Fair 580-669 Poor 550-649
Very poor 300-579 Very poor 300-549


Good credit varies by type of loan

Here’s a quick look at what qualifies as a “good” FICO score across a handful of credit situations:

Mortgages
With a home loan or “refi,” that threshold for “good” is likely to be higher than for other types of credit. That makes sense, because with a 30-year home loan, the stakes are also higher. To secure the lowest interest rate, aim for 760 or better, says Torabi. 

You want to be at the 720 to 740 [FICO score] range or above to qualify for the best rates on things.

— Jean Chatzky
Author of “Money Rules:
The Simple Path to Lifelong Security”

Can Arkali, principal scientist for FICO, the company that pioneered credit scoring, agrees. “At or above 760 would be qualifying for the lowest interest rates,” he says. But, while 760 is “a fairly common cutoff,” it’s important to note that different lenders can have different thresholds, he says.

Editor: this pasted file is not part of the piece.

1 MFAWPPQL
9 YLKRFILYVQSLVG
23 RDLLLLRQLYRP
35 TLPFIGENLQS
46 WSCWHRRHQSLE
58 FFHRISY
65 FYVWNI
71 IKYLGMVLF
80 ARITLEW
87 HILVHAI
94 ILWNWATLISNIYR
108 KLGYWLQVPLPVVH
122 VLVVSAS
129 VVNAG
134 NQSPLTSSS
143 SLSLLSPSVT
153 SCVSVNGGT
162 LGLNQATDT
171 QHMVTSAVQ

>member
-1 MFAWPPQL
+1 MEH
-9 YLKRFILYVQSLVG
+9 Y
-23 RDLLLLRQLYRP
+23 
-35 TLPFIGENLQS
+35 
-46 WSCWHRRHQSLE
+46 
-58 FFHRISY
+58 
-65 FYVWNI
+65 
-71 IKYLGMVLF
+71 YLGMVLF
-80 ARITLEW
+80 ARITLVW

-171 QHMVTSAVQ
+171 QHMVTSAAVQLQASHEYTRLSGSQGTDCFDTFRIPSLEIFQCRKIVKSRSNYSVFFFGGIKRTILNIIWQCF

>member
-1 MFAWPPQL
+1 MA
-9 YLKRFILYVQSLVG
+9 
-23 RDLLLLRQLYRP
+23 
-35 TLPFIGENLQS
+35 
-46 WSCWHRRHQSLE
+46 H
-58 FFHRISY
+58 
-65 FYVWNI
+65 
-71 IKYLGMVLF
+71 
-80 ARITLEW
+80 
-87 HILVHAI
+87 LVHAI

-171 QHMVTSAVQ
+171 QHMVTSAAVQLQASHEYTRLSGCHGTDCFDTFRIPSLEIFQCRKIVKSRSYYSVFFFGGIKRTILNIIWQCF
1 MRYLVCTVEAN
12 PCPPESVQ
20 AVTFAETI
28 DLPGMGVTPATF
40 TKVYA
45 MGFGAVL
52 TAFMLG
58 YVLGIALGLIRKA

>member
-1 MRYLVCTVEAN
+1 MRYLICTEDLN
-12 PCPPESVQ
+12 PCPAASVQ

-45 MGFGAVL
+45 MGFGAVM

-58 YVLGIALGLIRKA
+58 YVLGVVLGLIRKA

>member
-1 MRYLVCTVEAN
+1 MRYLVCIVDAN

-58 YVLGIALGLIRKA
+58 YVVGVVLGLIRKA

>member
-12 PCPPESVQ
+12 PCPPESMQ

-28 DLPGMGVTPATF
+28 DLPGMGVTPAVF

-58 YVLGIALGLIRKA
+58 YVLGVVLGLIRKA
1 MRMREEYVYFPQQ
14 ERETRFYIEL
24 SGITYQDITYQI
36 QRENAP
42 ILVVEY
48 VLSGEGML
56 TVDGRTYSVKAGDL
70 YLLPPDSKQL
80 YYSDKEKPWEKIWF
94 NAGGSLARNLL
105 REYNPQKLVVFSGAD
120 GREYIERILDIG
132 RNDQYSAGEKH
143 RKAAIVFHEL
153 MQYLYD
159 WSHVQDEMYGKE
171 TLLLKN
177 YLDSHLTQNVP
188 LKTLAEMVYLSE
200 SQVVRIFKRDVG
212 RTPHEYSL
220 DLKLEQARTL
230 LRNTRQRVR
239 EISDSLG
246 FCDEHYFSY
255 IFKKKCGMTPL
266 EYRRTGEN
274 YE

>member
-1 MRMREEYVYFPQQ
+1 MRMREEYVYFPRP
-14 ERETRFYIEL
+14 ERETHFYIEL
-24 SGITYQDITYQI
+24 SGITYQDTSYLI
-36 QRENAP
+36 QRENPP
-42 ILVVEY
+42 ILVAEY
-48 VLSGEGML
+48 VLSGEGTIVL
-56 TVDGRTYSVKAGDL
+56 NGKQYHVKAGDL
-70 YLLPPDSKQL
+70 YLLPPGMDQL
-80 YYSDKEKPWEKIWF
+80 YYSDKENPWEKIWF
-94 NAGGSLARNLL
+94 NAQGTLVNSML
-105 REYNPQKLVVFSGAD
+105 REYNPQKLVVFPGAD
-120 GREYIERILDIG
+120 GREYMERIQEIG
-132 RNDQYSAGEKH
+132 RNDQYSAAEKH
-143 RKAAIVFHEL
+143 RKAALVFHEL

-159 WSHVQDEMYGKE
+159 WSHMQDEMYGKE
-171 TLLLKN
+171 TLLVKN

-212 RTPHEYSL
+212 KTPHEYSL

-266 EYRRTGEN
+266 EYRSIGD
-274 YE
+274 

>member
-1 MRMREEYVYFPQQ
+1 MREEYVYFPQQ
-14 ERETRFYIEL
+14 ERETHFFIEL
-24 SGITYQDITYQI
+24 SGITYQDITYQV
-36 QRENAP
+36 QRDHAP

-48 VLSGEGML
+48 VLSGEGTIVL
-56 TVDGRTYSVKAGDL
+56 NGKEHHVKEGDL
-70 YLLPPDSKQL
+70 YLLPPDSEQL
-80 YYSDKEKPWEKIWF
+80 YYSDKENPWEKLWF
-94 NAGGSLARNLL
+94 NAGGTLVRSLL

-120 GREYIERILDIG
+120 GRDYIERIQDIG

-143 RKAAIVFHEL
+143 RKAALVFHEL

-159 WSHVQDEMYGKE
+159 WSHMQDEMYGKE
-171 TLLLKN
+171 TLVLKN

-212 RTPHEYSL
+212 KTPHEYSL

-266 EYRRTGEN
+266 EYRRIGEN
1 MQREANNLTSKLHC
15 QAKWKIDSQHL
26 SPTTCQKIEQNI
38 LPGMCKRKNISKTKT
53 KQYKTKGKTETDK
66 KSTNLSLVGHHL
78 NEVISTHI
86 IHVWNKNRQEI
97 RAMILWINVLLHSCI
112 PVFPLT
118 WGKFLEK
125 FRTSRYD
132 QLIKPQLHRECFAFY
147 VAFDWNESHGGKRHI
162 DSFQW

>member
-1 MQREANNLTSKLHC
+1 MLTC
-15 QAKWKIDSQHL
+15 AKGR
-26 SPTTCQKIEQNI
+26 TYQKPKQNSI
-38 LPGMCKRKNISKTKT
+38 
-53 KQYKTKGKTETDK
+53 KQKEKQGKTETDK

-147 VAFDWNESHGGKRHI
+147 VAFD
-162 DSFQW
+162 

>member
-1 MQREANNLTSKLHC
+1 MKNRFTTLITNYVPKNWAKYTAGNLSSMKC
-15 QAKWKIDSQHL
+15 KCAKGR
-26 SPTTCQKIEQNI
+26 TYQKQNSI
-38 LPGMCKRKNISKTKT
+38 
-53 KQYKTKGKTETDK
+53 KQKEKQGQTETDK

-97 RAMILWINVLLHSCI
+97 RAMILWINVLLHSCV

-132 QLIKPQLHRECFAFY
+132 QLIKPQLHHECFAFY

In many cases, a score in the mid-700s – “740, 750 and up” – will get you the best rates, says Rod Griffin, director of public education for Experian. But this is one arena in which other factors also weigh heavily, says Feddis. How much of a down payment are you making? And how much equity is there in the property?

Car loans
The number that equals a good credit score could be a little lower for an auto loan. “For your conventional car loan, at or above 720 – these consumers would get the lowest interest rates,” says Arkali. He’s speaking in terms of FICO’s specialized auto-lending score, which runs on a scale of 250 to 900, rather than the general FICO score’s 300 to 850 scale.

With auto loans, if you’re looking at general FICO scores, “700 to 720 makes you ’low prime,’” says Griffin. And, generally speaking, with “750 or above, you’re probably going to get the best rates,” he says.

It also matters just how much you’re spending. “If you’re buying a Tesla, the bar is going to be higher than if you’re buying a new Toyota Camry because of the amount involved,” says Mike Catanese, vice president of data management for Equifax.

Bottom line: “With a car loan, it all depends on the lender,” says Wu. “Generally, above 720 is prime. But I’ve heard that for some, to get the very best rates, it’s 780.”